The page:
Asia Pacific equities mostly declined in sympathy with yesterday’s large sell-off in the US and Europe. China and Taiwan were the notable exceptions, while Australia’s 2.2% decline, following the central bank meeting that resulted in what many are seeing as a hawkish hold, led the move lower. Europe’s Dow Jones fell 1.6% yesterday, the largest loss in two months, and is extending the losses for a third session today. US shares are trading with a lower and a gap lower opening is possible.
Benchmark 10-year yields are narrowly mixed, accept in Australia and New Zealand, where they jumped 10 bp and 8 bp, respectively. The dollar sold-off yesterday and is trading with a mixed tone today in narrow ranges against all the major currencies. JP Morgan’s Emerging Market Currency Index is a little weaker, threatening to end its two-day bounce to resume its downtrend. is firm and is moving above its 20-day moving average ($1464.6), which it has not traded above in a month. continues consolidating its pre-weekend loss that saw WTI for January delivery fall from above $58 to $55.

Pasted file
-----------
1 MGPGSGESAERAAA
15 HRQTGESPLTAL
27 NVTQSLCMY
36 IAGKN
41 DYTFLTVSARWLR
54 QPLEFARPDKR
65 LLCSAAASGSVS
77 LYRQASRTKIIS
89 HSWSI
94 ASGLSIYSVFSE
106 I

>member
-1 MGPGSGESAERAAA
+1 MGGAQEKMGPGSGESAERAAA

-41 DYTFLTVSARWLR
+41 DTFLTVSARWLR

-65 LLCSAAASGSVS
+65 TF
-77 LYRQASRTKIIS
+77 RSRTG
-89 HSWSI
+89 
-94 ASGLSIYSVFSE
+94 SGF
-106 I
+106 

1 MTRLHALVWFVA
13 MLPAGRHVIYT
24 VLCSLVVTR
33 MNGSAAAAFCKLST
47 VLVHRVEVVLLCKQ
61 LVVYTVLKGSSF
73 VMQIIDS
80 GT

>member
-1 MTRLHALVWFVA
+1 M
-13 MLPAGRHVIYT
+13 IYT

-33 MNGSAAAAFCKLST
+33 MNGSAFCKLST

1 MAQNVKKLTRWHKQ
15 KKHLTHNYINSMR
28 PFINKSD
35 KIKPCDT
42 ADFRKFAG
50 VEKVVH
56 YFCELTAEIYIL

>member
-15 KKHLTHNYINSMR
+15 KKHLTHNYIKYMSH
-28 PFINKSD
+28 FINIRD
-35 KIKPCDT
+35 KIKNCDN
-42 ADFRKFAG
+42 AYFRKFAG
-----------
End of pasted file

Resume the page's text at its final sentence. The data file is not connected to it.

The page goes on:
One Chinese media outlet reports China is drawing up a list of “unreliable entities,” ostensibly a list of US companies it will sanction. Beijing has been threatening to do this for around six months. While it could be in retaliation for the recently signed HK bills in the US, it could also be in anticipation of the passage another bill working its way through the Senate that would sanction officials and companies involved with China’s campaign against the Uighur Muslims. Yesterday, Trump renewed his threat to raise tariffs on China if there is no agreement. The market had expected the mid-December tariffs the US threatened to be suspended like the October’s. However, there appears to be